Episode 147: A Majority of One (1961)

Welcome, welcome to a brand spanking new series (no, no, this isn’t a series about BDSM; the only one getting spanked around here is Bumpy and that’s with a two by four) which we’re calling “Hooray for White People! Yay! They’re The Best! Who Needs Anyone Else?” Man, that’d generate some interesting comments, wouldn’t it? In all seriousness (or as much seriousness as we get to around here), our new series is called “Whitewashing” and we’re dealing with one of the more uncomfortable topics we’ve tackled: the long, embarrassing, and continuing-to-this-day bad habit that Hollywood has of having white people play people of color, often through the use of truly cringe-worth makeup, bad speech imitations, and more.  There’s another particularly insidious variant of whitewashing as well, where stories with characters of rich and varied racial backgrounds are rewritten so that the characters become white.  We’ll be dealing with this and other types in the weeks to come, starting with a particularly uncomfortable one for me personally, as I loved this movie growing up: 1961’s “A Majority of One.” Starring Rosalind Russell as a Brooklyn-based Russian Jewish immigrant (because, sure) and Alec Guinness as . . . a Japanese businessman.  Yup. Not kidding.  Clench your teeth, hold your nose and dive right in with us, won’t you?

Poll question: do you have a favorite location for films to take place? Some country, some city? What place would you like to see featured in films more often?

George Floyd Memorial Fund:  https://www.gofundme.com/f/georgefloyd

ACLU: https://www.aclu.org/

Black Lives Matter: https://secure.actblue.com/donate/ms_blm_homepage_2019

Southern Poverty Law Center: https://donate.splcenter.org/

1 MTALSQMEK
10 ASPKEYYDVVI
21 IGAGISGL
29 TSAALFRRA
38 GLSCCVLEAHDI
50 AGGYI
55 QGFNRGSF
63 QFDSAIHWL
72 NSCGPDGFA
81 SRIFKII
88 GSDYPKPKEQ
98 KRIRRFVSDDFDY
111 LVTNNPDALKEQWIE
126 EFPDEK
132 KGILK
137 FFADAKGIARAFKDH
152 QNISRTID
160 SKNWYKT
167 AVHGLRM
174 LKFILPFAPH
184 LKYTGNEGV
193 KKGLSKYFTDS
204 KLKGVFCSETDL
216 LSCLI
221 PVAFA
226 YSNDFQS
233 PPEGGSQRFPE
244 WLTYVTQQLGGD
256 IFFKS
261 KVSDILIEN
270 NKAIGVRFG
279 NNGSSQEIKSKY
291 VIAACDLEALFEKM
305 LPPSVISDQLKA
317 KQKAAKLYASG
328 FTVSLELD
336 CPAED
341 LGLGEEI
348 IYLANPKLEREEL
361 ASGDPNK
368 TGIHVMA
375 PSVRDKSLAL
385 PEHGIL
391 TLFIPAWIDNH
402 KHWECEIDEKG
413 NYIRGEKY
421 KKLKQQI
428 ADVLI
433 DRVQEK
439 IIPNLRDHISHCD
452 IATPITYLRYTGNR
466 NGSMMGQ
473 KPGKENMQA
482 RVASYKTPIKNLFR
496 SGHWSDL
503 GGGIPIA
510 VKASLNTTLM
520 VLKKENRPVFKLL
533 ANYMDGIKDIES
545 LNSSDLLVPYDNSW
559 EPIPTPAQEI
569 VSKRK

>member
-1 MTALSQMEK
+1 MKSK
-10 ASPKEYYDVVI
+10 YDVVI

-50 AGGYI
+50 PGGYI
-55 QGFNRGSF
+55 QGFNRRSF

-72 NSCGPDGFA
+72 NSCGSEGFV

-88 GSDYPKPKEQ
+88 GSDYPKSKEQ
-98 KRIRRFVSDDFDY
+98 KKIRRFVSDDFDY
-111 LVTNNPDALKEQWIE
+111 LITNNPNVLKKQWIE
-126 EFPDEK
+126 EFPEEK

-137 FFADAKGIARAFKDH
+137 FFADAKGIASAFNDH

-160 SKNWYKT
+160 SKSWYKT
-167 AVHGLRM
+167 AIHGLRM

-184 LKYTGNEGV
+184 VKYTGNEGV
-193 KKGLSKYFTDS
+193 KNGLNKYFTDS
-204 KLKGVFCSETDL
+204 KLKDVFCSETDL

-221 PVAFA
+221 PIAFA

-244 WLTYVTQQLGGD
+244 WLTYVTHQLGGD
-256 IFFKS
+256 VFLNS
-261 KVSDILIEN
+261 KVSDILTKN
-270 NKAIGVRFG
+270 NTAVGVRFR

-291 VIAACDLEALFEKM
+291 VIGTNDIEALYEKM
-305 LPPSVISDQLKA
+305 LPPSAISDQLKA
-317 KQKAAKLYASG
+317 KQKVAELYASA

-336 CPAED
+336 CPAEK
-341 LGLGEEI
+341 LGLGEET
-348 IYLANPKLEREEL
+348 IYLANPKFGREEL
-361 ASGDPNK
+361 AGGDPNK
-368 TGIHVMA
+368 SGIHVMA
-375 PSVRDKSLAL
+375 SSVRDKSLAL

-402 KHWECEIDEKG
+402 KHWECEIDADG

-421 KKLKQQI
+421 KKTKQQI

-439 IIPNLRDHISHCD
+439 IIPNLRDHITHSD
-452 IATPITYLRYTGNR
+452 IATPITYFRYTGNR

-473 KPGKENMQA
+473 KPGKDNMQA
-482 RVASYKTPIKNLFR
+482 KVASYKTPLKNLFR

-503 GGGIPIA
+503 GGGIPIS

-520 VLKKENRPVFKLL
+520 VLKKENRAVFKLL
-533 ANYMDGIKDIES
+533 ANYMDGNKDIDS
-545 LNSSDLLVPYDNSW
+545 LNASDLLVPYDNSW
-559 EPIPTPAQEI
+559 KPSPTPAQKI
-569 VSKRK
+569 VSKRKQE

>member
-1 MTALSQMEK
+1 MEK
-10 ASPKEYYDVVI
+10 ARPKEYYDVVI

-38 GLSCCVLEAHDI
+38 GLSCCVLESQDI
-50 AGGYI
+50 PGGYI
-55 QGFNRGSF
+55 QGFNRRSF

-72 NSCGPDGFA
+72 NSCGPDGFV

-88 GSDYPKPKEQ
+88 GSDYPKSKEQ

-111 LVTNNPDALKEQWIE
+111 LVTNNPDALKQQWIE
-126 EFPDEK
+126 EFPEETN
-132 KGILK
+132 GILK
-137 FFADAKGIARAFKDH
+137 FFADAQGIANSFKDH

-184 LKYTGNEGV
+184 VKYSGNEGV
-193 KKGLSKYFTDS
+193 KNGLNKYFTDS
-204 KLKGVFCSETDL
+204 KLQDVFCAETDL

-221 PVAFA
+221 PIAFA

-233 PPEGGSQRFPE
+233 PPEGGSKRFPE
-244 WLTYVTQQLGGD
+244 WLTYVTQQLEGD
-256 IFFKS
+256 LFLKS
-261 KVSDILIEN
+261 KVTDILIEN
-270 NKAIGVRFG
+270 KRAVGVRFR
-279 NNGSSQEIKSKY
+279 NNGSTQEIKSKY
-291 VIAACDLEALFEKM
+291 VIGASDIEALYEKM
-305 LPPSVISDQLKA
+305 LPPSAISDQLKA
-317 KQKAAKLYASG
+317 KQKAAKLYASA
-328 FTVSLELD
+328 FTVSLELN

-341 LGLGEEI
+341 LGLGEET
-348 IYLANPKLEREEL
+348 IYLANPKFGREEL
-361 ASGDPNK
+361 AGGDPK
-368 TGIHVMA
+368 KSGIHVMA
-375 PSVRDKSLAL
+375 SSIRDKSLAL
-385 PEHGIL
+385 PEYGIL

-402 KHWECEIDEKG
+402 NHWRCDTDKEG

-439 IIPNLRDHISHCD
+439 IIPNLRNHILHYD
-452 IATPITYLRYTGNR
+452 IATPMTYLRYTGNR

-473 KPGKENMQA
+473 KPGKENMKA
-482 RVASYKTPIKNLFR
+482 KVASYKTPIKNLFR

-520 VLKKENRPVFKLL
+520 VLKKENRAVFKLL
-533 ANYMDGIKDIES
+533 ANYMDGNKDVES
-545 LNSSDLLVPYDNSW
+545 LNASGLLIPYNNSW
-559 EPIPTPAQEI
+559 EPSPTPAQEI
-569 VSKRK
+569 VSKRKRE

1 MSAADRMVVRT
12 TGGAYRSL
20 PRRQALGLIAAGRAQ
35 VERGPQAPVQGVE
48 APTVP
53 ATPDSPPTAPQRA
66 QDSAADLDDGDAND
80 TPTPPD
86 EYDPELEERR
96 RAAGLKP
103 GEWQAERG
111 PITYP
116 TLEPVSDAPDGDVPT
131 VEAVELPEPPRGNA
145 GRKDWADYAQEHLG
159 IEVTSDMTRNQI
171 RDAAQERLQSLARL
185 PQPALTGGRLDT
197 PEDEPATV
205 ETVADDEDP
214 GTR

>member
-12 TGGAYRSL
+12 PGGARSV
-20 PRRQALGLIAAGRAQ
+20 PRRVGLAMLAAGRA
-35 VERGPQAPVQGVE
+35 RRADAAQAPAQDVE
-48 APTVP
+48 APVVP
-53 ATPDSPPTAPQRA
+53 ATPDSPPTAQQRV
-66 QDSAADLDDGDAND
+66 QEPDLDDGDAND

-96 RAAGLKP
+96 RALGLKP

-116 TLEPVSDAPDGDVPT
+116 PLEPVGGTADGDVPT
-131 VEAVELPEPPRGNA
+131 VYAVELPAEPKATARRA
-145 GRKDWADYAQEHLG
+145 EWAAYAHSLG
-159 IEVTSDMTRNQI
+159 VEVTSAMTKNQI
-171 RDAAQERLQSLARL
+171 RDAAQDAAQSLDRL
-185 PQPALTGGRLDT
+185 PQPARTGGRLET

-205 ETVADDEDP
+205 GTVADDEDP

Episode 146: Pollock (2000)

Like sands through the hourglass, so are the episodes of “Semi-Real People” and this last grain is “Pollock.”  Note that this movie is NOT about the tasty fish, as many of us, I mean, many of you might think but rather about the turbulent later life of one of the most famous, if not the most famous, American painters, Jackson Pollock (note: not only are no fish involved but this was NOT the original name of the Jackson Five.  I’m sure some of me, I mean, some of you were very confused by this. Happy to clear that up).  Jackson Pollock, the man who redefined surrealism and gave rise to the comment heard in many an art gallery: “Huh. My kid could just drip paint on a canvas like that.” Spoiler alert: no, they really couldn’t.  Tortured by mental illness, alcoholism, and his desperate need for acceptance of his work, Jackson Pollock may not make for the cheeriest of subjects but he’s certainly not boring.  Give a listen and learn the answer to the ancient question: how many surrealists does it take to change a lightbulb? Answer: two. One to hold the giraffe and the other to fill the bathtub with brightly colored machine parts.  Thank you! I’ll be here all week! Try the roast pony!

Poll question: Is there a movie that you think loses impact by being seen on the small screen? Is there a movie you’re really glad you saw in the theater or you wish you had seen there?

George Floyd Memorial Fund:  https://www.gofundme.com/f/georgefloyd

ACLU: https://www.aclu.org/

Black Lives Matter: https://secure.actblue.com/donate/ms_blm_homepage_2019

Southern Poverty Law Center: https://donate.splcenter.org/